A glimpse at what's happening inside East Bay art studios.
Painter Stephanie Weber
What better way to appreciate the East Bay than to see it through the works of nationally renowned artists who live and work here. These painters, sculptors, and furniture- and jewelry-makers find inspiration throughout the area: not just in the gorgeous natural scenery, diverse culture, and thriving artists’ communities but in the high-tech environment that surrounds us. You can even bring their works home. Yes, if you’re feeling especially generous to yourself or a loved one this season, there’s no better gift than that of great local art. Here are some of our favorite practitioners.
Stephanie Weber creates works of simple color that pulsate with life. Although she studied with Richard Diebenkorn and other California art luminaries in the 1960s, her artistic hero is the great abstract expressionist Mark Rothko. Lately, the Berkeley artist has been applying her signature color stripes to locally manufactured aluminum plates used to construct airplane wings and the sides of skyscrapers. These plates, with their honeycomb surface, provide a canvas for translucent images that shimmer with the contrast of cool metal and warm color. “I fell in love with these plates,” she says. “They have this wonderful luminosity.… What really interests me is how the sheen and toughness of the metal whispers through the painting, sending out a crackling energy.”
For two decades, Deborah Oropallo has been pushing the boundaries of style, media, technology, and concepts of high and low art. For her latest paintings, the Berkeley artist uses the magic of digital photography to create provocative, multi layered portraits of women that are based on Internet ads selling sexual fantasy costumes. Some of these paintings merge the ads with elements of Renaissance portrait painting; others reduce the female figure to a few lines. Oropallo plays with the conventions of painting and Internet advertising to explore ideas about women, desire, power, and the commercialization of sex. She says that living close to the Silicon Valley has fueled her interest in how new media is changing our perceptions of the world. “My subject is the dot-com,” she says. “Paint gave way to pixels over a 20-year period of making art. This gradual shift has allowed me to cross this bridge between painting and conceptual art in a medium I continue to be very excited about.”
Studio Under Manufacture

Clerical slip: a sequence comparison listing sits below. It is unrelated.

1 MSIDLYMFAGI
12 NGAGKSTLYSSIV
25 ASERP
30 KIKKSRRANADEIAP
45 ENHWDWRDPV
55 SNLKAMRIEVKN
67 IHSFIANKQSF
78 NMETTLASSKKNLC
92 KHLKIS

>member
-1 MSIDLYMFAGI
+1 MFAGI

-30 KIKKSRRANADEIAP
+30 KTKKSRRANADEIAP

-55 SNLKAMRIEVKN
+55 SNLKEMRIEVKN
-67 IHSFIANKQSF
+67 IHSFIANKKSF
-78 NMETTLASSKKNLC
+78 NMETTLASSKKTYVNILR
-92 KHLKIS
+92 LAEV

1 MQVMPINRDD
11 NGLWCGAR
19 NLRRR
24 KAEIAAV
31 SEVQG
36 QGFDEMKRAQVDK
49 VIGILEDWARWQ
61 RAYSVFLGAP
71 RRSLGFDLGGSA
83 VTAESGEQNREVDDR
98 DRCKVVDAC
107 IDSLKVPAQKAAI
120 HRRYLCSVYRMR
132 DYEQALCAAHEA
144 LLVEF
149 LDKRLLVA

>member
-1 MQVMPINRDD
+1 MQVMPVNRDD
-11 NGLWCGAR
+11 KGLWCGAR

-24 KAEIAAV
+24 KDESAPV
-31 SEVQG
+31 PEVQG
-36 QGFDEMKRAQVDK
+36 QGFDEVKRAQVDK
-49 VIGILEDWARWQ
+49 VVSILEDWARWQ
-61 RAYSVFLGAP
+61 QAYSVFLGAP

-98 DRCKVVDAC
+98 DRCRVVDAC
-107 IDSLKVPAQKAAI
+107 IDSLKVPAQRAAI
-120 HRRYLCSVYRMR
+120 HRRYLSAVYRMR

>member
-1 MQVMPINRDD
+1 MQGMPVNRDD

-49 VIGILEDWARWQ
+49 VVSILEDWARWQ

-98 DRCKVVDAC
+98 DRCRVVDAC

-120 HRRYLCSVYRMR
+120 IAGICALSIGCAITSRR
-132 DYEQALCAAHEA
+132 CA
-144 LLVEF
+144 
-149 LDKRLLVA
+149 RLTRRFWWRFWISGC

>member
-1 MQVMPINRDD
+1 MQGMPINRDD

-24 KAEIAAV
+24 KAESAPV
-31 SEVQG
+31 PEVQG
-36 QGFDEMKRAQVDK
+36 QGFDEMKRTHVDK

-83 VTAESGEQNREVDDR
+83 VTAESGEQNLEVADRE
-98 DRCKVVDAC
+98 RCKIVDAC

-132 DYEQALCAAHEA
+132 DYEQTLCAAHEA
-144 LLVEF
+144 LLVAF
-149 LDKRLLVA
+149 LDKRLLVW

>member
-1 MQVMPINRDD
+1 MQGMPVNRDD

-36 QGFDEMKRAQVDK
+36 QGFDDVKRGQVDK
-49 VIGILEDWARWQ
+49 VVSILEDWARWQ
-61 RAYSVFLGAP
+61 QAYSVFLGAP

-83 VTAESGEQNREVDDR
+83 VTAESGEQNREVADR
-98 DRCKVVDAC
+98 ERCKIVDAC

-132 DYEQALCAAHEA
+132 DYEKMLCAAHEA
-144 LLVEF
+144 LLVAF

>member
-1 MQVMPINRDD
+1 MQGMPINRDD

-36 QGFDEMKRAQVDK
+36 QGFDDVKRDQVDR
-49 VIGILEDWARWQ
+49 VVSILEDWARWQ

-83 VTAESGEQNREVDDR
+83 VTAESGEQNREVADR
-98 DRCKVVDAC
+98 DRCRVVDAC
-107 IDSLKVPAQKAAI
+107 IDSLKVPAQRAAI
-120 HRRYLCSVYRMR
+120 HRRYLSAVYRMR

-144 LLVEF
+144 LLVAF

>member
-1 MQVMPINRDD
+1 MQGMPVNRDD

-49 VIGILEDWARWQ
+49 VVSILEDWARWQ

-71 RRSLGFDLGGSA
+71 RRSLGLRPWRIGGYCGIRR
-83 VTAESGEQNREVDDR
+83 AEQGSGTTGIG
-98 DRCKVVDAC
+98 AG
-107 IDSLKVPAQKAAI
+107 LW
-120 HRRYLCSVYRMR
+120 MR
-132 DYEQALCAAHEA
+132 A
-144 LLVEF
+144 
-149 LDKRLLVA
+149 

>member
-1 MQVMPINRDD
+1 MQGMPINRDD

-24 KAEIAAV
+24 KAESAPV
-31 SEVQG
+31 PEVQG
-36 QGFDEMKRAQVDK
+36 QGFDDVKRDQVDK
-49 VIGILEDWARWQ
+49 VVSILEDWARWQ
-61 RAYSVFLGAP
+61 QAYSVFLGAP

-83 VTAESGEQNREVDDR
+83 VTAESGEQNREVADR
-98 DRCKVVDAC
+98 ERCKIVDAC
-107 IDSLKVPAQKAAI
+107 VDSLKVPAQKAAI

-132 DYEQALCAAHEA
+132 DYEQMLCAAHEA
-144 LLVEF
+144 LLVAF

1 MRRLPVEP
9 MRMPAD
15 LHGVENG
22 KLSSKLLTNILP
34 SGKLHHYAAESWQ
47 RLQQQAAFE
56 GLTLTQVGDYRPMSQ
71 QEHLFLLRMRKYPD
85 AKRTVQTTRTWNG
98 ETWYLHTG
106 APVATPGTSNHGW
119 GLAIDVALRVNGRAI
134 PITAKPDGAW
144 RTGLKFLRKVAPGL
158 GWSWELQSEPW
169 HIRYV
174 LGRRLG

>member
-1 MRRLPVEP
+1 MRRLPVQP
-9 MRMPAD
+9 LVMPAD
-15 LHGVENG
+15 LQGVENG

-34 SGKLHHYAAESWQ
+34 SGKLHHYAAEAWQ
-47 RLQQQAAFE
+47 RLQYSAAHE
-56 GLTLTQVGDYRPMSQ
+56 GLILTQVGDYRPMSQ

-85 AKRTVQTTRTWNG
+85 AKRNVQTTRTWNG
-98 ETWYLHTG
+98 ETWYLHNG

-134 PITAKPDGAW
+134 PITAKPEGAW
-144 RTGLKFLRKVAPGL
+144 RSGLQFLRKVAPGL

Room dividers and bookshelves can do a lot more than rearrange space. That’s the view of Andre Caradec and Robert Fukuda at Studio Under Manufacture design studio in Oakland. They want their furnishings to represent a 21st century return to an old-world tradition of craftsmanship. Like others in the growing community of East Bay artisans, Caradec and Fukuda use new materials and technology to pioneer methods, adjust concepts as they go, and share what they’ve learned with colleagues. For this divider made of polycarbonate, a tough, pliable plastic used to make eyewear, they designed and tweaked their pattern on computers. They next made cuts into polycarbonate sheets and pressed and snapped the sheets together. Using computer software rather than sketchpads makes it easy to mass-produce future dividers or customize them for individual clients. “Many people see technology as alienating,” Caradec says. “We see it as offering a way of disseminating information, as a medium for a collaborative spirit with people, whether with our clients or other artists and architects.”
Growing up in Utah, April Higashi never felt like she fit the norm. Biracial and artistically inclined, Higashi says she has finally found her artistic home in the East Bay after an 18-year stint in San Francisco. “I feel like I have more spare time to think about my work versus being in the city where I was always stimulated by so many different things.” At her Shibumi studio and gallery near Berkeley’s Fourth Street, she crafts rings, pendants, and bracelets out of enamel, metal, and gems. With their simple lines and rough-hewn textures, the pieces are luxurious in an unpretentious East Bay way. “I love jewelry that is artful and wearable, organic but refined,” she says. “I like subtle beauty. My clients tend to be people who love quality and have an artistic eye, but do not desire flashy or bling.”
Eric Powell has more than 400 public and private commissions to his credit, so there is a good chance you have seen one of his metal works somewhere in the Bay Area. There is the entry gate leading into, of all places, the city of Berkeley’s Corporation Yard. This intricate steel gate uses the imagery of the mandala to depict the many aspects of the surrounding neighborhood. The gate’s dual purpose as gate and art represents Powell’s view that functional objects and materials such as steel and bronze can be imbued with beauty and feeling. “In making sculpture, gates, and furniture, I cross over the line of so-called function and non-function all the time,” says Powell, who attended the California College of the Arts and works out of a west Berkeley studio. “The difference between design and art is something to explore, not something to try to define.”